Thinking beyond the guest room
Once you have a clearer idea of your most valuable guests, it's time to develop strategies to entice them back, find more like them and increase overall spend. Here are some key areas to focus on:
Guest room revenue
As mentioned, rooms are generally more profitable, but they also drive ancillary spend—if you target the right guests. As long as demand for groups, meetings and business travel is weak, leisure travel is our best hope. However, leisure travelers tend to be price-sensitive, and deep discounting may attract guests who are less likely to purchase ancillary services.
Additional segments to target include frequent guests and loyalty members, regional travelers, local residents and remote workers. Some hotels are repurposing a portion of room inventory as private workspaces, others are offering monthly subscriptions for access to workspaces and resources. As travel regains momentum, reinstating fees and restrictions will help protect room inventory and drive incremental revenue.
Meetings and events
Meetings and events have only one direction to go in 2021: up. But the pace of growth will depend on how comfortable people are with meeting, eating and socialising in groups again. In the short term, at least, hotels will need to maintain strict social distancing and sanitation protocols. As an example, some hotels now offer meeting professionals the option of onsite Covid-19 testing for attendees.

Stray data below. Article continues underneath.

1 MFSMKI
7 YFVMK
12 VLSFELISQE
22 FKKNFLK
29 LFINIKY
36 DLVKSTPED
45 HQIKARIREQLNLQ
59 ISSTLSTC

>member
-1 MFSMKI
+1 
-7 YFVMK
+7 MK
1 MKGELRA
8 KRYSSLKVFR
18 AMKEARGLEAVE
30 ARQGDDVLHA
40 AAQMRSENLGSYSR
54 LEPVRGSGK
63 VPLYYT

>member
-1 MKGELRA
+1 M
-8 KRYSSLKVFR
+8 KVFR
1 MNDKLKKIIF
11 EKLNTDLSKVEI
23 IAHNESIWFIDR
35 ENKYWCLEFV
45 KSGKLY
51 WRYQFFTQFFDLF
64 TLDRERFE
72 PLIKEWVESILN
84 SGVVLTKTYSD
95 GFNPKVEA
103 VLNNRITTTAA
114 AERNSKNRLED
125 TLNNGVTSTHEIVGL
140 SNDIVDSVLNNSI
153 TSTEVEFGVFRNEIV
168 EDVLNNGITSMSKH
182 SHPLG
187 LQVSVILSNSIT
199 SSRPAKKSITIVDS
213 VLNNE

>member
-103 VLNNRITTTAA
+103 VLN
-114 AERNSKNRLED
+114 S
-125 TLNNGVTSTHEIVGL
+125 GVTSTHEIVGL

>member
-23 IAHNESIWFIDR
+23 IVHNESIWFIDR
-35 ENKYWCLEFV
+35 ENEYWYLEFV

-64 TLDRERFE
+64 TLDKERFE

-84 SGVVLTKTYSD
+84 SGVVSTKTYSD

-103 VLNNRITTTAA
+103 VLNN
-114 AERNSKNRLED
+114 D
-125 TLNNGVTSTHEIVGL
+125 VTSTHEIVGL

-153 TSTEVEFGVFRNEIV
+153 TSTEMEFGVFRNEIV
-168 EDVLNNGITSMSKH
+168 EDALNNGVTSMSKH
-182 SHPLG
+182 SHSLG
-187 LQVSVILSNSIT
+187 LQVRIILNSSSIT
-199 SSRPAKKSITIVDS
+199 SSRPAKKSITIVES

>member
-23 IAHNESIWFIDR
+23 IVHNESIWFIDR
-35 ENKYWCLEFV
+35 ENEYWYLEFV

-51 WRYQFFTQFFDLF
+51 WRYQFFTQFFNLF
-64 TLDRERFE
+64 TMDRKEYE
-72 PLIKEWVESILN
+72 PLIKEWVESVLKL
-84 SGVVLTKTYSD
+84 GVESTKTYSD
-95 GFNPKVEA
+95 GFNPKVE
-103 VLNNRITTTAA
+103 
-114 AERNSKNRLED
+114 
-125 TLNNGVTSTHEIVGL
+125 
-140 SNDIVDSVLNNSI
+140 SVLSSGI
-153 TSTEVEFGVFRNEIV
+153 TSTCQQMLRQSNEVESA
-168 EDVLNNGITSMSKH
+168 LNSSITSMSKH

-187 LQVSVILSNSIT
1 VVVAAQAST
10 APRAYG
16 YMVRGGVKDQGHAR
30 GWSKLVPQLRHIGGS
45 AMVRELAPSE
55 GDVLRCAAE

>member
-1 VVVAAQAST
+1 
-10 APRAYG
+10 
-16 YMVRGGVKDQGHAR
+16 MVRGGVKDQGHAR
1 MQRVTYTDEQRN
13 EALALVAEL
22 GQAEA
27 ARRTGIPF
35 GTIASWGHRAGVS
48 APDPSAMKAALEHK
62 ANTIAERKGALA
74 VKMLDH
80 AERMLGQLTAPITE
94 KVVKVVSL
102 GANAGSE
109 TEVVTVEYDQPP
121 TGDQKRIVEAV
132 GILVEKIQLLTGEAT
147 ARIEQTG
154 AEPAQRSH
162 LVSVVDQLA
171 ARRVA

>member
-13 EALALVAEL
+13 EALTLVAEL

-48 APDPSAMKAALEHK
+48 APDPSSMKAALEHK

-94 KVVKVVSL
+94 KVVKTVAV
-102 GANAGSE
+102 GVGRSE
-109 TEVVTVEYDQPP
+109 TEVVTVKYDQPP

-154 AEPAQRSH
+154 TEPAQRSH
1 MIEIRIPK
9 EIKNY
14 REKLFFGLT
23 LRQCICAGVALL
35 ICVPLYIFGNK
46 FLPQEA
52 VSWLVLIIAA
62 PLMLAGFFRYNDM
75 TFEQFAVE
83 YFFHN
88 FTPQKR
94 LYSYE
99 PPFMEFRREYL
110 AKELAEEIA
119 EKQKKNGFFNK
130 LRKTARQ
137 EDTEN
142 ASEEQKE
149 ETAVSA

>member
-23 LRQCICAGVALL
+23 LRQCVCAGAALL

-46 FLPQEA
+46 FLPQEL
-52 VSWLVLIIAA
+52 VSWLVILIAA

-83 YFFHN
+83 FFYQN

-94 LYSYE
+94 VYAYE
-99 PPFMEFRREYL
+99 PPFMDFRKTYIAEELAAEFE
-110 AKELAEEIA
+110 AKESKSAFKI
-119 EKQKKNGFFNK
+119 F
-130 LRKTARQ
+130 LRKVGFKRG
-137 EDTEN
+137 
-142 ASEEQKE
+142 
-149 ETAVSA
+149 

In the longer term, hybrid meetings and outdoor events may turn out to be long-lasting trends, requiring investments in equipment and the repurposing of spaces.
Food and beverage
Today, travelers are more accepting of scaled-down services, presenting an opportune time for hotels to re-evaluate, restructure or retire unprofitable services. With high costs and low margins, food and beverage has enormous potential. Grab-and-go meals, takeout services and packaged meals dropped off at the door provide safer and more profitable alternatives to traditional, labor-intensive services. These too might turn out to be enduring trends.
Activities and other inventory
As outlets reopen, more guest time spent on property should create more opportunities to sell spa, retail and activities, as well as in-room services like entertainment and spa treatments. And with all that drive-in business, don't forget to yield parking revenue. Use pre-stay and in-stay messaging to promote ancillary services and touch-free technology to make booking them safe and easy.
By applying revenue management strategies and tactics like dynamic pricing and inventory controls to all revenue streams, hotels can find ways to boost performance across the property.
On your marks
In reality, the race to recovery will be more a marathon than a sprint, and you can expect hurdles along the way. Shifting the mindset to total profit optimisation will require strong leadership and cross-departmental collaboration, as well as advanced revenue technology that facilitates tracking all revenue sources, channel costs and servicing costs.
With forward-thinking, agile strategies, hotels can make great strides along the path to recovery in 2021, eventually leaving the crisis in the dust behind us.